In just seven days, prepare for a global weekend, and it starts at UNCG.

On Thursday, Sept. 7, the night before the National Folk Festival kicks off in downtown Greensboro, UNCG’s Atlantic World Research Network (AWRN) welcomes Scottish music maven Fiona Ritchie, best known as host and producer of NPR’s “The Thistle & Shamrock,” and Doug Orr, founder of the legendary Swannanoa Gathering. The free concert and discussion begins at 7 p.m. in Elliott University Center Auditorium.

Ritchie and Orr will present “Wayfaring Strangers,” a transatlantic journey through Celtic and mountain music in story and song, based on their bestselling book and album.

Gaelic music duo Mary Jane Lamond and Wendy MacIsaac, from Cape Breton Island, Nova Scotia, open the evening presentation.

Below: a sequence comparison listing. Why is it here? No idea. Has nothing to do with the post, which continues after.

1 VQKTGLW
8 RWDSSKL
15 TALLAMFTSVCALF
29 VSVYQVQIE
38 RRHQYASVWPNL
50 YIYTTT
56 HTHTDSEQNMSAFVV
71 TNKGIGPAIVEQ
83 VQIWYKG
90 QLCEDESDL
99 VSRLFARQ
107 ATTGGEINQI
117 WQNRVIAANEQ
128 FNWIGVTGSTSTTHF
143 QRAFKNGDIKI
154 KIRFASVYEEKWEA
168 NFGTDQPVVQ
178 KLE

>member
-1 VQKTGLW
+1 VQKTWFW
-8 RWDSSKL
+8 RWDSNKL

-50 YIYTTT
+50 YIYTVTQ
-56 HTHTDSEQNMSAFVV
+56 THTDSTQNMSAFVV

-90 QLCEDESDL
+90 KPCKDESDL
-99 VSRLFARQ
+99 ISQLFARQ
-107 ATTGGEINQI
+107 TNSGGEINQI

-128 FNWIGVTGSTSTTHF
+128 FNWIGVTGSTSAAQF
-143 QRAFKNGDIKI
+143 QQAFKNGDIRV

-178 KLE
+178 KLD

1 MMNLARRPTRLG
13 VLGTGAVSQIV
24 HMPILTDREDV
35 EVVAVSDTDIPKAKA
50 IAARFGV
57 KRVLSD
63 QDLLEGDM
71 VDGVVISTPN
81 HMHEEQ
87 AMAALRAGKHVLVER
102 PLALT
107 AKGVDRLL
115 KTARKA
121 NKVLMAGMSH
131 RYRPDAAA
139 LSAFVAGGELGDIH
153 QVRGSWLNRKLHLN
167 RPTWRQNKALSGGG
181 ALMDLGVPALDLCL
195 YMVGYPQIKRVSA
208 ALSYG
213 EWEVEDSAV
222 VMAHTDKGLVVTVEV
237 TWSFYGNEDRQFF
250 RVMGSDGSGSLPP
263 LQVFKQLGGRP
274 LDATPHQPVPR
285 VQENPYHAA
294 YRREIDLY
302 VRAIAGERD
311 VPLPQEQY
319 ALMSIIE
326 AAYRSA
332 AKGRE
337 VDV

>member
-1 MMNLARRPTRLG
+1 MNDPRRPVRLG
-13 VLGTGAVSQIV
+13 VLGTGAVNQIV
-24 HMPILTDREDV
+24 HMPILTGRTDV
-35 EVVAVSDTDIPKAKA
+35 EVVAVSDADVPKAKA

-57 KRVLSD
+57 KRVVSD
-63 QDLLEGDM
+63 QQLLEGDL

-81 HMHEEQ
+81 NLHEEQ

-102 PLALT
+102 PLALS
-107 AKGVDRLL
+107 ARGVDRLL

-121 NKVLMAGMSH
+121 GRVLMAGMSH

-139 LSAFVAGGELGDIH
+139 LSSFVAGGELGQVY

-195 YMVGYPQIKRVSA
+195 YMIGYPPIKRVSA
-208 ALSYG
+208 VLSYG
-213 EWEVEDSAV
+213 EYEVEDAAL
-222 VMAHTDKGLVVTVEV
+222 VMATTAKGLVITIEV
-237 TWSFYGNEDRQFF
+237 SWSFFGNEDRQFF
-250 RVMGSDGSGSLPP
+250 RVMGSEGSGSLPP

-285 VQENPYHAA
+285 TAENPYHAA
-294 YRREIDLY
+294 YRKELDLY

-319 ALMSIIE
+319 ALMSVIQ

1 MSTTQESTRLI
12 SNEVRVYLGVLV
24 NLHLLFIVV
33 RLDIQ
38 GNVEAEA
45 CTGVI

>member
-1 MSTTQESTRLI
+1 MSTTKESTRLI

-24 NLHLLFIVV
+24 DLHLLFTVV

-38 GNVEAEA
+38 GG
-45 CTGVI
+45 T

“One of North Carolina’s most powerful transatlantic ties is its Celtic music traditions,” said Dr. Christopher Hodgkins, AWRN director. “They are the songs of highland and lowland Scotland and Ulster, and their ties go further back to ancient Gaelic music of Wales, Ireland, France and Spain – and northward to the Canadian Maritime Provinces.”

The concert also serves as an introduction to UNCG’s 2017 AWRN conference, “Atlantic World Arts.” AWRN focuses on interdisciplinary research, teaching and creative work concerning peoples, cultures and ecologies of the “Atlantic Rim” – Africa, Europe and the Americas – embracing Atlantic World work in the humanities, arts, sciences and social sciences.

This year’s conference also includes a keynote lecture on African modernist photography by Dr. Candace Keller, a presentation on the art of African American preaching by Dr. Jeff Titon, a transatlantic modernism art exhibition at the Weatherspoon Art Museum and sessions that illustrate thematic links to UNCG’s annual Collage concert.

For more information about the interdisciplinary Atlantic World Arts Symposium, which includes presentations throughout Sept. 8 and 9, visit awrn.uncg.edu.